Most importantly, if your patient does not have any loved ones to sit vigil at the bedside, make doing this your top priority. Never leave a dying patient alone, even if you have to ask someone else to sit with him/her while you do other tasks, or ask someone else to do those things for you. No one should ever die alone. Hold his/her hand. Let him/her know it is okay to let go, that you will be there, there is nothing to fear, they are not alone.

It's okay to cry. I always do.

What a lovely post. Thanks.

Specializes in Med Surg, Ortho.

My dad spiked a temp just a few hours before his death. RIP daddy, I love you.

Specializes in ICU, PICC Nurse, Nursing Supervisor.

i am a inpatient hospice nurse and i can tell ypu that a fever is just a part of the dying process. it can be low grade or extremly high..had a patient last week with 106....we do not treat fevers because it is the natural process... we may use cool clothes or remove covers....

Sparrowhawk

664 Posts

Specializes in LTC.

Thank you! That was very benecifial to me as well as a new nurse :)

leslie :-D

11,191 Posts

kicnic said:
Having worked for hospice before, I know that this is true. Fever is a natural part of the dying process. If the fever does not seem to be bothering the patient, then it is unecessary to give the suppository. It will only make the patient uncomfortable.

why would a tylenol suppository make them uncomfortable?

i agree, it's going to depend on various factors, but the bottom line, fever is uncomfortable.

if the pt is mostly unconscious, then i give apap supp pr q3-4 hrs.

i'm sorry, but i disagree just because it's a natural part of dying, doesn't mean it's comfortable.

there are sev'l "natural" parts of dying, that we intervene with.

HollyHobby said:

Most importantly, if your patient does not have any loved ones to sit vigil at the bedside, make doing this your top priority. Never leave a dying patient alone, even if you have to ask someone else to sit with him/her while you do other tasks, or ask someone else to do those things for you. No one should ever die alone. Hold his/her hand. Let him/her know it is okay to let go, that you will be there, there is nothing to fear, they are not alone.

holly, thank you.

your entire post was considerate and sensitive.

but as an old, experienced hospice nurse, i have a couple of observations.

again, temperature (esp high temps) is uncomfortable.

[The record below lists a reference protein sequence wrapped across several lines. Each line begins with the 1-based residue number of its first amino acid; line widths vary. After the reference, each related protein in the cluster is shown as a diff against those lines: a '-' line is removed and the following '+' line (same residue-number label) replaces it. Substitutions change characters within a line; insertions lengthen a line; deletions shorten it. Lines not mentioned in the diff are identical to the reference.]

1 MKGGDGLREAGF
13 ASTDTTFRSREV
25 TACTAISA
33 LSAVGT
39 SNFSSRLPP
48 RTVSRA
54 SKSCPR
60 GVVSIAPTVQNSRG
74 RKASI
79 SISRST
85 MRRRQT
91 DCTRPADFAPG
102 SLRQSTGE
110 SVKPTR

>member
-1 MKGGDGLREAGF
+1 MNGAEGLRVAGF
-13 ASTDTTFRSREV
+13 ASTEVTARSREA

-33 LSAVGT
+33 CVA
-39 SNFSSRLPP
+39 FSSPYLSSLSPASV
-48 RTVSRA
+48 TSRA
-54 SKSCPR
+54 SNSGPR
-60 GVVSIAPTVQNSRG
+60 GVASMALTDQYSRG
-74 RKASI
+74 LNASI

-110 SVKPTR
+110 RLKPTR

even when unconscious, one can always see a change in facial tone/expression when the pt is uncomfortable vs "at peace".

and tylenol or washcloths on the head, under arms, is due.

but i especially wanted to point out, that your perspective of "never leave a dying patient alone", is not always accurate.

i've known many pts who chose to die alone.

my mil was one such person...

true to her nature, she just would not die.:)

her room was filled with her entire family...

and she was lingering, i'm sure knowing we were all hovering over her.

i finally suggested we all leave for an hour.

within 15min she was gone.

many folks that are like her...

just something to keep in mind.

leslie

mmh2

75 Posts

Specializes in Interested in hospice & palliative care.

Holly, very thoughtful post. My grandfather died a few days ago and I wish the nurses on his unit would have done any of those things. Instead, they pretty much left us alone. Well, one did come in and sign her initials on the dry erase board for every hour of her shift...at the beginning of her shift. I have never been with anyone that close to death and would have appreciated any gesture of kindness. I learned a lot from the experience. Rest in peace grampie, I love you.

FowLaf24/7

81 Posts

Specializes in Clinicals in Med-Surg., OB, CCU, ICU.

What could be an interest for you... research what cause of a fever. One will find a lot of clinical scenarios which will produce a fever. Once you understand the mechanism, you will have a better idea of the "why":yeah:

Specializes in LTC, home health, critical care, pulmonary nursing.

If the fever is REALLY low grade, I won't necessarily give the Tylenol supp unless they show signs of discomfort. Because no one really LIKES having someone put something up their rear. At least I wouldn't. But, fevers suck, so mostly I figure they'd rather have the momentary discomfort/mild humiliation of the supp than to lay there with a fever. And yes, very natural part of the dying process.

Specializes in Med/Surg.

I agree that a high fever may add to their discomfort overall, even if they're unresponsive. I would consider tylenol supp, in that case, a comfort measure, same as morphine for respiratory distress, etc. I think the very brief time it takes to give the suppository is less discomfort compared to the 4-6 hours of relief it may offer if it helps bring the fever down (the few times I've run very high fevers, what stuck out to me the MOST was how much my skin hurt...just brushing it lightly with clothing was painful).